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Monetising your app: business models for a mobile economy

mobile apps
Building profit in the fiercely competitive app market is not easy
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According to American IT analyst firm Gartner, 102 billion app downloads were performed last year, but only a fraction of these apps are profitable in the sense that they generate a steady stream of revenue.

Tim Rea, CEO of global messaging app Palringo spoke with TechRadar Pro about what he believes are the ingredients of success for a profitable app business, and how his own company drives business revenue by trying to stay close to its online community.

TechRadar Pro: So what are the key ingredients needed to make an app profitable?

Tim Rea: It goes without saying that the service needs to be good quality and engaging. I use the word service rather than app because in many cases I think it is dangerous to think and talk about "an app" as though it is a one-off piece of development that a developer throws out there. A service is different. We have a substantial development, operations and infrastructure commitment associated with delivering a high performance service.

In terms of profitability, the term profit implies that you can generate more revenue from the service than it costs you to run. With some of these quality services, the cost of running can be high if you consider cost of hosting, bandwidth, operations management, denial of service protection, storage.

We put a lot into establishing an efficient operation. For many, if not most businesses like ours, the big cost is in acquiring customers. Here again there is a cost/value equation. With deep pockets you can spend a lot of money to ensure a big flow of users into your service, but that doesn't mean they are going to be the right users.

It is a non-trivial exercise to develop a view that tells you the difference between an engaged user vs. someone who just logged in for no particular reason and never comes back, or between a user who spends or brings value to the community and ones that might be getting involved for the wrong reasons. It is important to focus on acquiring the right users at an economically viable cost.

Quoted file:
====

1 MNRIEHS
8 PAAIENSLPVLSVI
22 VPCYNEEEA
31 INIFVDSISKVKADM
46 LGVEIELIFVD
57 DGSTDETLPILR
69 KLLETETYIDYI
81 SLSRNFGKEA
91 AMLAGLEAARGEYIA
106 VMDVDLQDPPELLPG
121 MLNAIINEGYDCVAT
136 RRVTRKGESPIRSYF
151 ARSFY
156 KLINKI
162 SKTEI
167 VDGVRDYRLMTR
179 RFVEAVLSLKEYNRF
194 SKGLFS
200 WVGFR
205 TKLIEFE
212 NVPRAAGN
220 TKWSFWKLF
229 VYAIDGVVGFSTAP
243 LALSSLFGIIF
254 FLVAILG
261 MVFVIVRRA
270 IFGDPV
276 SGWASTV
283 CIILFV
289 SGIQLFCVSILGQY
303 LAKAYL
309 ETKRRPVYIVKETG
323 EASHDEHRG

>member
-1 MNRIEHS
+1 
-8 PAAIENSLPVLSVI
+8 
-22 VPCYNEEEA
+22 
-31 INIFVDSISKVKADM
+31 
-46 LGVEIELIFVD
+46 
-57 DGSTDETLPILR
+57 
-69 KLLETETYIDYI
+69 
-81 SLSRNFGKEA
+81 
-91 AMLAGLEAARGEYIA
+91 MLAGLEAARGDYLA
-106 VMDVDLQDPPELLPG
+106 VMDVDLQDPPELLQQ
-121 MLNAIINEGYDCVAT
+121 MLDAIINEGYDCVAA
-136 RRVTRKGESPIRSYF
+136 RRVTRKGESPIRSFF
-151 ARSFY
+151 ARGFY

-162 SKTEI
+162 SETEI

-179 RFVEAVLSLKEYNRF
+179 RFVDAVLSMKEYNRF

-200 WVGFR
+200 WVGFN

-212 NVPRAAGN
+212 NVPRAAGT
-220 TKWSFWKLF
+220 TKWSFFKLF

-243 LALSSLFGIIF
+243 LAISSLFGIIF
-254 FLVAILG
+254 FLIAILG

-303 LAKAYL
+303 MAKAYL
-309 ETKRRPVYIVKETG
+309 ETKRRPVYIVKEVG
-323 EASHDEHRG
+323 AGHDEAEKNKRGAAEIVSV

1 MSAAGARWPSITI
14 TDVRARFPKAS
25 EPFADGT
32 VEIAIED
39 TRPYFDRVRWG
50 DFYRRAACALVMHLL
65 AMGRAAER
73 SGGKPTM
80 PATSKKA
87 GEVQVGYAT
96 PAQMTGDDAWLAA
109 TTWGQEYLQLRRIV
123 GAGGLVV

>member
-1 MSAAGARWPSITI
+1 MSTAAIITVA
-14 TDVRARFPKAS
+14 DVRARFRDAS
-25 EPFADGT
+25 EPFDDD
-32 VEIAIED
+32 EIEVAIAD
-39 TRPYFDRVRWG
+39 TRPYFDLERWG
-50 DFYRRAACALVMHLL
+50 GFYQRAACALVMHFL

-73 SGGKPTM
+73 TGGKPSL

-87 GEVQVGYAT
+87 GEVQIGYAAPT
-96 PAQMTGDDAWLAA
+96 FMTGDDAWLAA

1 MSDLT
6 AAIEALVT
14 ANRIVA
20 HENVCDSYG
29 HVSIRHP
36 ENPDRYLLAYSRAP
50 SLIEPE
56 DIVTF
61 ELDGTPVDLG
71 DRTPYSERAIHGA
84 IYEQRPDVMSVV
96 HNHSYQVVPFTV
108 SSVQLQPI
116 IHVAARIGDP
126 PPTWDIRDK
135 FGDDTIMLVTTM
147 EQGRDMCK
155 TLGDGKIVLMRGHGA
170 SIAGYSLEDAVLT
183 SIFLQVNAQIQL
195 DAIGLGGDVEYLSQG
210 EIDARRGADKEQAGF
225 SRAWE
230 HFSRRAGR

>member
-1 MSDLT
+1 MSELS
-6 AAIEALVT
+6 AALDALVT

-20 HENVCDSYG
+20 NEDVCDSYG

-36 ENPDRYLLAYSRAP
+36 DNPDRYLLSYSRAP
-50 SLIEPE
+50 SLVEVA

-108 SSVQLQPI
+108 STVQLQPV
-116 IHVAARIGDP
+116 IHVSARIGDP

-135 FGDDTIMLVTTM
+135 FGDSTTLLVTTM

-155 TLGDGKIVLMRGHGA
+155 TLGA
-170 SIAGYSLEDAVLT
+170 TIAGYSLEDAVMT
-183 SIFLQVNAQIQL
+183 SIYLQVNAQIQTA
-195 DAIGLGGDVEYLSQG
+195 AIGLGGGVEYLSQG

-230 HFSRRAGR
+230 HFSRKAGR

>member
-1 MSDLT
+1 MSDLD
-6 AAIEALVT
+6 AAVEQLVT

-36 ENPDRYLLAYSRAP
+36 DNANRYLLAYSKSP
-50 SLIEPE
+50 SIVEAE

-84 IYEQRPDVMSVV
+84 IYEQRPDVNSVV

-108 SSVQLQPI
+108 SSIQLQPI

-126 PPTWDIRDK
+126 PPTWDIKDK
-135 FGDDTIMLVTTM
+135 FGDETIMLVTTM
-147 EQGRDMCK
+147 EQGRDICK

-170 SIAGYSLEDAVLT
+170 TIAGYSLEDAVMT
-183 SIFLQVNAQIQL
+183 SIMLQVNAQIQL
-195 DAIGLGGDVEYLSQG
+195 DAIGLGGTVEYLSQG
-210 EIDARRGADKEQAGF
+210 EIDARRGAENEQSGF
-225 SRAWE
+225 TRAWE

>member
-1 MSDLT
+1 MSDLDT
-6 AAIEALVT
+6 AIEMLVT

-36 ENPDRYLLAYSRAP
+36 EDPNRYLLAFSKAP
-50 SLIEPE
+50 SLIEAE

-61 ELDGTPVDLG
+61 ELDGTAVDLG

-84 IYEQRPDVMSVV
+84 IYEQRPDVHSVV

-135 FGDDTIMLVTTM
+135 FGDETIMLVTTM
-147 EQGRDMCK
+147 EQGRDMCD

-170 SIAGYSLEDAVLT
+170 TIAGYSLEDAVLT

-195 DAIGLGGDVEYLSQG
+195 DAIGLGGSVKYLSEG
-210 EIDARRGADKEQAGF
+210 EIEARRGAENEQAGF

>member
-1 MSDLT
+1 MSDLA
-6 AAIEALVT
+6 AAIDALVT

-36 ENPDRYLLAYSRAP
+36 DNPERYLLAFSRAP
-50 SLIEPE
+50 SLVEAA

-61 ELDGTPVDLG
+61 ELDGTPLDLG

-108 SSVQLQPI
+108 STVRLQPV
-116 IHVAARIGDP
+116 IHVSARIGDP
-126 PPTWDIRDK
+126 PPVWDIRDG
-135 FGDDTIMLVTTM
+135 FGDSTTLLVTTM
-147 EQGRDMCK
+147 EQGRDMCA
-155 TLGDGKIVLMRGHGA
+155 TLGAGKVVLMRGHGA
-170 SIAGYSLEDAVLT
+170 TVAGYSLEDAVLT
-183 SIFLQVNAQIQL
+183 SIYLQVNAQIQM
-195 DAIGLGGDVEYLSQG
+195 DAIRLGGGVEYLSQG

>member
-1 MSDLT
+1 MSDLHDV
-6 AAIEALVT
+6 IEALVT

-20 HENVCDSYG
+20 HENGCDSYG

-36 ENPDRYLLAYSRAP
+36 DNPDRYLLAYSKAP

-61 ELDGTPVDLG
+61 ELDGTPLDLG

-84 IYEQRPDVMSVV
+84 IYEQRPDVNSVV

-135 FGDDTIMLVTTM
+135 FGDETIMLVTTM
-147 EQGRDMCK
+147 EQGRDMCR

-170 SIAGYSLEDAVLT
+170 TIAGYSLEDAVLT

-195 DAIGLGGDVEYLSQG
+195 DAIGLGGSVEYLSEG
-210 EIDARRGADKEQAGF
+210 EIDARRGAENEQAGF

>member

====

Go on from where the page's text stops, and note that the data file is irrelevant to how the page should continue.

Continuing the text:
Finally, the model has to make sense. Advertising on mobile still has its challenges, but it is possible to build a business based on advertising if the conditions are right. Many apps take what I'd call a "box shifter" approach to generating revenue: pay a £1 and the app is yours.

However, there is not much of a revenue stream beyond the original sale and so it is hard to grow the business. Then there is the "sell stuff" model: sell users things that improve their experience. This can be hard to do without creating a scenario where people feel they cannot gain value without paying e.g. a messaging app where you have to pay extra to use the vowels!

TRP: How do you monetise your users?

TR: We operate in the "sell stuff" category. Our users can get full value out of our service without buying stuff, but we have tried to strike a balance in finding ways to add value to a user's experience with extra virtual goods that they would be happy to pay for.

TRP: How is your monetisation model different to that of other global messaging and social sharing apps?

We started life with a pure messaging view of the world and much work went in to achieving efficiency in supporting the communication experience. As we began to seriously consider how best to generate revenue, we also spent much time studying usage patterns.

This led us to the conclusion that, although our messaging component was a crucial aspect of the service, our users were more focused on building communities and that the building of these communities, as well as the participation within established communities, had a very competitive dynamic, similar to many games.

Désiré has been musing and writing about technology during a career spanning four decades. He dabbled in website builders and web hosting when DHTML and frames were in vogue and started narrating about the impact of technology on society just before the start of the Y2K hysteria at the turn of the last millennium.